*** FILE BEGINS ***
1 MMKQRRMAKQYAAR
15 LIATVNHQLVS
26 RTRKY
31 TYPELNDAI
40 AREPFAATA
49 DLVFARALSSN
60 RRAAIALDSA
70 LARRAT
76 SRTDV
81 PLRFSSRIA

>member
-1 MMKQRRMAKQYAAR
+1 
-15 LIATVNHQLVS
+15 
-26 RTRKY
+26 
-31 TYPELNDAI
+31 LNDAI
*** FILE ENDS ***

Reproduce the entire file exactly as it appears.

1 MMKQRRMAKQYAAR
15 LIATVNHQLVS
26 RTRKY
31 TYPELNDAI
40 AREPFAATA
49 DLVFARALSSN
60 RRAAIALDSA
70 LARRAT
76 SRTDV
81 PLRFSSRIA

>member
-1 MMKQRRMAKQYAAR
+1 
-15 LIATVNHQLVS
+15 
-26 RTRKY
+26 
-31 TYPELNDAI
+31 LNDAI